And as I've done this around town, I've come to have servers thank me for the big tip, and co-workers or friends I'm dining with, and even guys sitting at the next table, say, "wow, why so much?" Then I watch as they calculate 10% or sometimes even less, or I watch as some people get up without leaving even a penny and then walk to their new Cadillac (I witnessed this last summer), and I'm embarrassed for them.

"That's why you'll never have a Cadillac," I'm told by such tightasses. Well guess what, if I've gotta be a snotty, under-tipping customer with no apprecation for living day-to-day and check-to-check, then I'm GLAD I'll never have a Caddy.

If you read this and you're a Mister 10-percenter or less, cough up a bigger tip next time. On a $30 check, it's an extra buck fifty. You can save it by buying the eight dollar cigar instead of the 10 dollar cigar next time you're at the Weaver Ridge clubhouse.

Wow. How Long Will The Bushies Let THIS Guy Stay?

Iraqi minister defends Iranian nuclear program

So here's a man who was appointed by the Iraqi Interim Governing Council, which was appointed by the Bush Administration, saying that Iran has every right to pursue nuclear technology.

Look for him to get his walking papers sometime in the next week or two, that would be my guess. From the story:

"Iran doesn't claim that they want to obtain a nuclear weapon or a nuclear bomb, so there is no need that we ask them for any guarantee now," Hoshyar Zebari said after meeting with his Iranian counterpart, Manouchehr Mottaki.

Iran's nuclear ambitions are "an international issue," Zebari said. "In our beliefs, it is a matter of principle. Every country has the right to have its nuclear technology, every country like the Islamic Republic or any other country, since it is for peaceful purposes."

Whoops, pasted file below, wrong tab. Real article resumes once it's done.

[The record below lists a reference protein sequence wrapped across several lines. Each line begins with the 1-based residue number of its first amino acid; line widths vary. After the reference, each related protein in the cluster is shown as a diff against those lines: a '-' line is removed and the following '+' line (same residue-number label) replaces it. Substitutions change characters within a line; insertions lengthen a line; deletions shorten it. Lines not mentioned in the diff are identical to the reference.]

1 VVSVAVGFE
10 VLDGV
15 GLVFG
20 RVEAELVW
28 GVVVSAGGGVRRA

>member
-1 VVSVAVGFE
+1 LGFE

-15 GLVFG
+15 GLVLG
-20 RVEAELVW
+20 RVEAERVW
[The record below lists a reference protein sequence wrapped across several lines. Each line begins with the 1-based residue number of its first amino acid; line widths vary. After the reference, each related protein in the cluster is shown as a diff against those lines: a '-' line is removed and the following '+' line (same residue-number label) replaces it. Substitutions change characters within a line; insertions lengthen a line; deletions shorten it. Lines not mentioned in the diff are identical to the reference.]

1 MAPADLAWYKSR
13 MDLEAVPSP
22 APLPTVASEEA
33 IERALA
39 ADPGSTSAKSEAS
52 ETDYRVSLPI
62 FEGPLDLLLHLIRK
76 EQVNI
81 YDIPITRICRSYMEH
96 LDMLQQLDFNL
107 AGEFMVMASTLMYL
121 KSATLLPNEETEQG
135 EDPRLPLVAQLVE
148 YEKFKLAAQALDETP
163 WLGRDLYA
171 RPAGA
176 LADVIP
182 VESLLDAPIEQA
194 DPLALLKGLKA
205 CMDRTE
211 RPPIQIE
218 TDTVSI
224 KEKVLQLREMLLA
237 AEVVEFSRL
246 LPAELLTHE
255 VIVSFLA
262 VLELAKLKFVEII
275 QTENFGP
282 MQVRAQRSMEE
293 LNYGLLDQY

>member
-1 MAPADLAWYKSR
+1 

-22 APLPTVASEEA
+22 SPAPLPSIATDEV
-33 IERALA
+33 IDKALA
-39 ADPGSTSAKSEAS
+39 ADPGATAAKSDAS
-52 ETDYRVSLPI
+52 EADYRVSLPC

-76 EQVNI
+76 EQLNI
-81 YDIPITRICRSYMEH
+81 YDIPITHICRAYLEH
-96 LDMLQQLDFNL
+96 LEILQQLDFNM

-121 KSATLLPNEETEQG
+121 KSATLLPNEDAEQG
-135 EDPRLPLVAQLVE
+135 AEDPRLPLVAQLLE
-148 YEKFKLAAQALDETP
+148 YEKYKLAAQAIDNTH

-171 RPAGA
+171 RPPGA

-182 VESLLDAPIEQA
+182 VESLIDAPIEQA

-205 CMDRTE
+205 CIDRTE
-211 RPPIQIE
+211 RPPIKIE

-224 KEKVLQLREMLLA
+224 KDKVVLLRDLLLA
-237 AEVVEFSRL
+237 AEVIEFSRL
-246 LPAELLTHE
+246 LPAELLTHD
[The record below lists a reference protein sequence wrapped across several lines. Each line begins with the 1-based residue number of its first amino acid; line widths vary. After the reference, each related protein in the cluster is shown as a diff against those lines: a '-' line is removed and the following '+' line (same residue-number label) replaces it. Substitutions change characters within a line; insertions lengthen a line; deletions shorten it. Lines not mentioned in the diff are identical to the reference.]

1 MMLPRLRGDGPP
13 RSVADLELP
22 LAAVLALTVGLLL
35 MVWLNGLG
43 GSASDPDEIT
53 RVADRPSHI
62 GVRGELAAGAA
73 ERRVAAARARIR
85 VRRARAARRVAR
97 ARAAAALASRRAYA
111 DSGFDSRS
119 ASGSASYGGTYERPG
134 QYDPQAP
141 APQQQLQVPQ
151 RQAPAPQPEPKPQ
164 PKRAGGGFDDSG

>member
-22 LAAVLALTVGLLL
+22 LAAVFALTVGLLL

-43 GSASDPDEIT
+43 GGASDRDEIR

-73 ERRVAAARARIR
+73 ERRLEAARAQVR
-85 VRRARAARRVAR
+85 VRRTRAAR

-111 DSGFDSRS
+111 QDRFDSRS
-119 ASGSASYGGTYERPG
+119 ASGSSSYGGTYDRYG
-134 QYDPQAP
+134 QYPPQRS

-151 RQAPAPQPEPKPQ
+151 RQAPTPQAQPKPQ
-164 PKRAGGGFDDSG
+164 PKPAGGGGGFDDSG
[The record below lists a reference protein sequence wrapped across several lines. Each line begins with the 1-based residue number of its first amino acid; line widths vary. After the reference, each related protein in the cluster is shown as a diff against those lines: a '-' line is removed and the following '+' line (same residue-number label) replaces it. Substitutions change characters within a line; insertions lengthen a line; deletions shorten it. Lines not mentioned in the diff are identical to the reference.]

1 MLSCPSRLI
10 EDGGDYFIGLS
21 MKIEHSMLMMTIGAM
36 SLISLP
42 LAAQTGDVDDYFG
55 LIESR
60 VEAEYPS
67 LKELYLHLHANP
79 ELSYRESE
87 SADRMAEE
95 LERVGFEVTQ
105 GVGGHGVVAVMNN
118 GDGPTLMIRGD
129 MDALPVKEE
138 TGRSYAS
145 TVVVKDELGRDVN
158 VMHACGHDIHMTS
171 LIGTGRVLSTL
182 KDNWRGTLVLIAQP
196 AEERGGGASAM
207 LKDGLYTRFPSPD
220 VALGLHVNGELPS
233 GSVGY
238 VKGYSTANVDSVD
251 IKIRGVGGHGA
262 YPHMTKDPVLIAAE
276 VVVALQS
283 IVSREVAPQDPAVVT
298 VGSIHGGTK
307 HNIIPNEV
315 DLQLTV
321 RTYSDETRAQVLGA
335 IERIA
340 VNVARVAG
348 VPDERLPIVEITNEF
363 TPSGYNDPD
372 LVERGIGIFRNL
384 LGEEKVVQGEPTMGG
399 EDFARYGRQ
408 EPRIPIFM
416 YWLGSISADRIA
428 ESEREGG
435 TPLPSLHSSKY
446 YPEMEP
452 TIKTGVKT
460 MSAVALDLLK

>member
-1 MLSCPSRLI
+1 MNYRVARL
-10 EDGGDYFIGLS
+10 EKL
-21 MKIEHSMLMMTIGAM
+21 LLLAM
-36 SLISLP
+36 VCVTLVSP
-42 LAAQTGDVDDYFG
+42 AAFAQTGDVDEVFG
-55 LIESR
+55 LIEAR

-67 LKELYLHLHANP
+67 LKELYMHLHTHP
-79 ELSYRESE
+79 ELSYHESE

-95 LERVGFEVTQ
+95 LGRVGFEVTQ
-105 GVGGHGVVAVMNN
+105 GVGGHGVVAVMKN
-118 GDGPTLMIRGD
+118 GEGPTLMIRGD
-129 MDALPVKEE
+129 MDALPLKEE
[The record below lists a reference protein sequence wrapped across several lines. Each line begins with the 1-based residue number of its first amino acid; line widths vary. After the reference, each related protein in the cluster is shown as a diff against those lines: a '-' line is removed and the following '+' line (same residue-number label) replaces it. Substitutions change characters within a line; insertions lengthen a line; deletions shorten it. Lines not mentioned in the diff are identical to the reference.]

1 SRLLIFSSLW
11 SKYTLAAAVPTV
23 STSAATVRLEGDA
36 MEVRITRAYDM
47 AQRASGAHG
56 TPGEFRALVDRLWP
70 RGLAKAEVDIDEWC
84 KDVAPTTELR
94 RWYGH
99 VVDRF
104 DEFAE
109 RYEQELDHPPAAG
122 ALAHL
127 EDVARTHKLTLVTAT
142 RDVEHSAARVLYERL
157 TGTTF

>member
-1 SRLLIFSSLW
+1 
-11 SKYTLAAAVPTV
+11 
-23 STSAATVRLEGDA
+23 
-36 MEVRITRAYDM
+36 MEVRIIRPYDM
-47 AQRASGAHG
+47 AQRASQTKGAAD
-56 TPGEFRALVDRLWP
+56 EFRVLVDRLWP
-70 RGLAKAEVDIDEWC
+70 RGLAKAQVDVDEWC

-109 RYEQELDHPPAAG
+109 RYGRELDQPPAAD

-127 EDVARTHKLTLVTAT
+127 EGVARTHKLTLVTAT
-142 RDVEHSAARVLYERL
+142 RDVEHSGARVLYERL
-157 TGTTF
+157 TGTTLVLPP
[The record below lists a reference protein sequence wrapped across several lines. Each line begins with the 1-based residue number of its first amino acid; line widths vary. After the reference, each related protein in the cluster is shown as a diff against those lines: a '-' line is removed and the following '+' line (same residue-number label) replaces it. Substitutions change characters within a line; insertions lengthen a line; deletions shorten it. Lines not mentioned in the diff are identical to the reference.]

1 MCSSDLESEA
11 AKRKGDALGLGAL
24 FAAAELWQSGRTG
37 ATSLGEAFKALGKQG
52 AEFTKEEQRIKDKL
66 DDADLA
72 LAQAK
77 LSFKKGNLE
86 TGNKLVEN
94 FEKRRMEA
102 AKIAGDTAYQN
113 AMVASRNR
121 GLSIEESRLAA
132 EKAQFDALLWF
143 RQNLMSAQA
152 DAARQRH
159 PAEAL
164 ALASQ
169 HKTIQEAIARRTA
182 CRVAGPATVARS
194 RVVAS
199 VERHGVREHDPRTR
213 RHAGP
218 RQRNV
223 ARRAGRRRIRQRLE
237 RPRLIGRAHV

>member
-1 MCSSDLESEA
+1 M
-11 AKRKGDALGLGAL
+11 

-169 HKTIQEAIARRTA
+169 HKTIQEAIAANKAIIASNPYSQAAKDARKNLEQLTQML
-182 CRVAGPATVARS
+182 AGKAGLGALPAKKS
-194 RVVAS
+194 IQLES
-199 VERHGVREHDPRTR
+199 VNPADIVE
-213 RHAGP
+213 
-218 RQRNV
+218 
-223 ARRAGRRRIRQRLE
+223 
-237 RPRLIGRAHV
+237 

How many F-bombs do you think Dick Cheney has dropped over this one this morning?

Boy, I Hope It Isn't True

I have long said, and taken heat from co-workers for it, that I don't make blanket statements like "I support the troops", because in fact I don't support all of them. I don't like to make ANY blanket statement, because there's always a bad apple or two in every bunch.

So when I see this:

Pentagon sources: Civilians likely killed without provocation

I am saddened, but not surprised. I am also vindicated in my thoughts, but not happy about it. I hope it isn't true, but if it is, I don't want to hear excuses about the "pressure" they're under. I don't care what kind of pressure they are under, they are smart enough to know the difference between right and wrong. I would hope to see these soldiers brought to justice the way they would be if they killed our own citizens on our own shores. Why? Because they give our other brave armed forces personnel (the vast majority) who HAVEN'T done this kind of thing a bad name.

"There was no firefight. There was no IED that killed these innocent people. Our troops overreacted because of the pressure on them, and they killed innocent civilians in cold blood," Murtha said. "They actually went into the houses and killed women and children."

That is just not right. Yes, I know that's a politician commenting, but commenting after he'd seen video of the incident. But what is even worse, is that there will be comments after this post that will condone the soldiers' behavior, and those comments will be made by people who talk a tough game but refuse to sign up and get their rear ends over there. I believe the term is "chickenhawk".

Friday, May 26, 2006

Now That I'm Moving...

...to Kewanee, in the next month, I can write an open letter to Ameren:

To Whom It May Concern,

If your company's mission statement is to have yourselves and your employees become known as the meanest, rudest, most heartless, most uncaring, most undiplomatic, most arrogant monopoly in history...CONGRATULATIONS, YOU'RE A WINNER!!!!

If that is NOT your mission statement, you need to make some changes.


A customer who cannot wait to get power from another company.

Sunday, May 21, 2006

From My Favorite Column

The Minneapolis Tribune's "By The Numbers" always puts things into perspective for me.

Here are some recent findings:

73 percent

Correlation between those saying that "prayer is an important part of my daily life" and those saying that "the best way to ensure peace is through military strength," according to a study by the Harvard Institute of Economic Research.